Hypertrophy for dummies
1. Learning curve
Just like babies grow and learn fast, you will learn and gain very fast as a beginner lifting weights into the gym. However, babies must learn to crawl and walk before they can run. The same goes for the strength training learning curve. Start with machines, which are easier to control and require less coordination. Although you will still gain joint strength, stability, and control, you can slowly transfer to barbells and free weights after a few months.
2. Rest as hard as you train
If there is one piece of advice I took lightly and still regret, it’s not maximizing my sleep and rest days. I’m not saying you should train less or spend your weekends sleeping. One tip says it all: “After two consecutive days of workouts, you must have a rest day”. Speaking of rest days, it doesn’t mean to stay put and sit on the couch. Active recovery can go a long way. Seek ways to lower your cortisol and stress levels. Go out for a walk, read a book, go for a swim or just chill dude.
3. A workout unbeaten is a lost workout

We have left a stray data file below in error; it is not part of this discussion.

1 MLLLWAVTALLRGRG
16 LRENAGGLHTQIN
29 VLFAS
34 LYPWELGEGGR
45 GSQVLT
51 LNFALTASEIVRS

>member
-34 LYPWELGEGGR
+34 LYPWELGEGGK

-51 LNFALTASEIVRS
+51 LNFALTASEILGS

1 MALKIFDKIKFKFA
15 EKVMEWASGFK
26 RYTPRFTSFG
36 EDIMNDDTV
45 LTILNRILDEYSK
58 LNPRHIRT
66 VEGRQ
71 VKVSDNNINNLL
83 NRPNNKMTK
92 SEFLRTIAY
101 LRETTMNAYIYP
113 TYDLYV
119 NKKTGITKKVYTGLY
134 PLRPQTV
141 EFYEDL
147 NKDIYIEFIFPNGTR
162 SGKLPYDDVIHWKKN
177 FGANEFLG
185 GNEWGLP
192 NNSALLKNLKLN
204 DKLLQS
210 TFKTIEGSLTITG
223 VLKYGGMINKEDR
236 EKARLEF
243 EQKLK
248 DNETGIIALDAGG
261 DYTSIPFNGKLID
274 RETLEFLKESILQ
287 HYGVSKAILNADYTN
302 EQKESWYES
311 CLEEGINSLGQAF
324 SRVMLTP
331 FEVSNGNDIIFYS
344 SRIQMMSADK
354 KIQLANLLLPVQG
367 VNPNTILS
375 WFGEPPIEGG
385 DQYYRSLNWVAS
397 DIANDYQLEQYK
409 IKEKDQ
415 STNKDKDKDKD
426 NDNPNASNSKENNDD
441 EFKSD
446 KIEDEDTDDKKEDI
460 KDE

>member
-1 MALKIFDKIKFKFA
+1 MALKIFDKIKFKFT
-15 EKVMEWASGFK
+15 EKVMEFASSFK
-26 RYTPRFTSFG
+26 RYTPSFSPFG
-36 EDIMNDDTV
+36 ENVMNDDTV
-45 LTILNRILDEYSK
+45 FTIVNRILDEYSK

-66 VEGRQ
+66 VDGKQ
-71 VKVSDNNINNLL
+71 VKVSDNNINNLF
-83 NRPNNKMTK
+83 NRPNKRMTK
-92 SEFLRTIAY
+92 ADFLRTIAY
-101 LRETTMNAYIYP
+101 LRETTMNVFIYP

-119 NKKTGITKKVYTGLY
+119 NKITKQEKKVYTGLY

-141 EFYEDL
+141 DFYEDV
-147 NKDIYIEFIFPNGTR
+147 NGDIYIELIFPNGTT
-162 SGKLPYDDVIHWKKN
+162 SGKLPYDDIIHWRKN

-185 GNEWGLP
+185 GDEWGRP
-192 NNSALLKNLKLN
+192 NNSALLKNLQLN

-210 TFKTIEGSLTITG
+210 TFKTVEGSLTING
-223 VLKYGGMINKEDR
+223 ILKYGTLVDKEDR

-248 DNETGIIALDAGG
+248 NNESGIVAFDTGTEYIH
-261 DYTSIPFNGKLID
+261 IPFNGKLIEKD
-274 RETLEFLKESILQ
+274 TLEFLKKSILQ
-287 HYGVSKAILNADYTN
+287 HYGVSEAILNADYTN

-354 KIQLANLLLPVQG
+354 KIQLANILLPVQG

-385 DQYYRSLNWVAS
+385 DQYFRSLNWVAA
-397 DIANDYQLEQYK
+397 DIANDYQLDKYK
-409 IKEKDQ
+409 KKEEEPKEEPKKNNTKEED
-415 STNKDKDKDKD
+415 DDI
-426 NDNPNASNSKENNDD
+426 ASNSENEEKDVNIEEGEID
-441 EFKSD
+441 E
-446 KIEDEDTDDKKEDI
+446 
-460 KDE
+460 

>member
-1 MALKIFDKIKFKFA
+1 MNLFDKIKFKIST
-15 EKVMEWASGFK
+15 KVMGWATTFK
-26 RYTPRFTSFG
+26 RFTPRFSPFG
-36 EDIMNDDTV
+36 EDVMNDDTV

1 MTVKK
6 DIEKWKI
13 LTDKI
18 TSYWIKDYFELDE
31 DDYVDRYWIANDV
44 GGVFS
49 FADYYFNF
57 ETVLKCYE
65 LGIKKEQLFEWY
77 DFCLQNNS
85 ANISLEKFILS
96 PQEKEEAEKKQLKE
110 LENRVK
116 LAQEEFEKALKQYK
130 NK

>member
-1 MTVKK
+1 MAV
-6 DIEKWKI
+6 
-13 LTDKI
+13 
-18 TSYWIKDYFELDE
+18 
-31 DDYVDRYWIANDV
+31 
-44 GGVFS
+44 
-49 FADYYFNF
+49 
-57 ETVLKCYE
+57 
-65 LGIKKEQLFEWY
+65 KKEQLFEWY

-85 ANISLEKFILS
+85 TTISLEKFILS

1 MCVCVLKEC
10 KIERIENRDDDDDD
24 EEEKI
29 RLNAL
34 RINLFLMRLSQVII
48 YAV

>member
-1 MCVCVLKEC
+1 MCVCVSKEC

Always try to beat your previous workout. Meaning that if you lift a given weight, try to beat that score by increasing the weight or by doing a few more reps in total.
4. Dude, you need to eat
The common knowledge of eating 6 meals a day is obsolete. In fact, it could impair your results. You must maximize your everyday rest and digest phases that are both filled with stress. Working is good stress, eating every 2-3 hours for extended periods of time is also a stress on the digestive system, which controls parts of your immune system. An impaired immune system is a no go for gaining lean muscle mass and obviously for your general health. Three to four meals a day is plenty.
What about proteins? There are as much researches proving that high protein VS baseline protein intake will keep the gains coming. My advice? As long as you eat your baseline daily intake, while following points 1, 2 and 3, you’ll gain muscle slowly, but most importantly, you will maximize your chances of maintaining those gains.